Thanks to Neil Young (Music for Mondays)

Neil Young is in town! Neil Young is in town! That was what the sign on the Civic Auditorium said last Thursday night. It’s always big news when a big name comes to a small town. Not like I could go to the show or anything. My wife was hosting her book club meeting and although baby-sitting duty would kick me and the kids out of the house, I’m not quite ready to take them to a rock concert. I took them go-karting instead.

But I wanted to go to the show. So I did the next best thing. I hunted around for Neil Young songs on You Tube and started posting them on my Facebook page. See, I’ve always liked some of his songs, even when Ronnie Van Zant from Lynyrd Skynyrd  told me that I shouldn’t like him. Sorry, I couldn’t do that Ronnie, because Cinnamon Girl rocks, man. (I can’t believe my wife has never heard of it. Sheeeeeeesh!)

Even so, before I became a Catholic, I was more close-minded. Which means that after I became a Catholic I became more open-minded.  Whaat?! Yeah, sounds like an oxymoron to be an open-minded, yet orthodox follower of the faith doesn’t it? But that is the way it is.

You hadn’t noticed? I can’t explain it all to you here, music fans, because that is way beyond the scope of a post like this. Suffice it to say that Neil Young is an interesting character, a non-conformist, and yep, you guessed it,  a contrarian. Is he a Catholic? I have no idea. But is he godless? I don’t believe so. Heck, some people think he may even be a prophet. I really can’t say. I do know that a few videos here don’t even begin to scratch the surface of Neil’s artistic and philanthropic work. I just know that I like Neil Young’s music and his character.  He isn’t perfect, but he knows that too.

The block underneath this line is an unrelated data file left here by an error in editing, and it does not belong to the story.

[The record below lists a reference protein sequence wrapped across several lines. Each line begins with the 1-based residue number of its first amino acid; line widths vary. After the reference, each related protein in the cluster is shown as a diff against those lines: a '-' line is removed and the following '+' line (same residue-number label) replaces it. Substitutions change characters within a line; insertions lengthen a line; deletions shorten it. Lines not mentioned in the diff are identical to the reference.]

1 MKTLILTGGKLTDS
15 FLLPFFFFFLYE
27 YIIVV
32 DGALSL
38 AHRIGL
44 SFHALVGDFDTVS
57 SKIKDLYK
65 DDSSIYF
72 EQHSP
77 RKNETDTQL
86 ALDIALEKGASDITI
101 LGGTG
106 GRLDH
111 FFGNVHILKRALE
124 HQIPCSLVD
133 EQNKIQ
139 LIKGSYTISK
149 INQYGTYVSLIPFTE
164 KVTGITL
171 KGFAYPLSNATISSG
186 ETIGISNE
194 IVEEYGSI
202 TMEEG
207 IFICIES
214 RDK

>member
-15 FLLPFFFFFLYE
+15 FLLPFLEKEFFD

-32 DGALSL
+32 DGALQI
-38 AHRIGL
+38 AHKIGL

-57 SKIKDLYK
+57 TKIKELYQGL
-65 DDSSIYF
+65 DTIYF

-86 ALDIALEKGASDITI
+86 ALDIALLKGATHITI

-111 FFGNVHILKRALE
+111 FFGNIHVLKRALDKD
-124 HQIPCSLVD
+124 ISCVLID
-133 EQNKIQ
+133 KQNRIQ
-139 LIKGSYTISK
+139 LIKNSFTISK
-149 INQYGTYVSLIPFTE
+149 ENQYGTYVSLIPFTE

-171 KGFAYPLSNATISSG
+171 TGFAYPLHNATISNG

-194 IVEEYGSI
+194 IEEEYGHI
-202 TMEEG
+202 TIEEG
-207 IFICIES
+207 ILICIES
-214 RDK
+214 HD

Now then, what we have here are the makings of the longest Music for Mondays posts ever at YIM Catholic. Good thing that it is a holiday (here in the US at least), because this way you can crank up the speakers and sing along with Neil (and me).  Just be careful, because some of his tunes will melt your speakers down to the wires, which I think is a good thing too.

Why hasn’t Neil ever been awarded a Grammy? That is the question I’m asking myself too. I don’t know (ed. this has since been rectified!). No matter, come along and follow me for a taste o’ Neil Young and remember the wise words of Crash Davis from the movie Bull Durham: “Don’t think. It’s bad for the ball club.” Just enjoy these along with me.

First up, Neil’s folksy side:

Heart of Gold “Put me in the middle of the road. Traveling there soon became a bore, so I headed for the ditch. A rougher ride but I saw more interesting people there.” Thankfully, before Neil headed for “the ditch,” he recorded a show for the BBC in London and played this new song for the audience. Check him out as he fumbles around, in a very charming and relaxed way, for the harmonica in the correct key (key of G, in case you want to blow along with him) to accompany the song. This was Neil’s first and only #1 hit on the Billboard Charts and it is a beauty.

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That song sold me on Neal almost immediately. This song sealed the deal. As if Neil would need a band—sheesh! At the same BBC show, Neil also played Old Man. He gives us some neat background information about how he wrote it for the old foreman of his ranch in California. Listen to the words, which Neil enunciates as well as Frank Sinatra ever could, and see if you hear something spiritual whispering into your ear. I know I do around about here,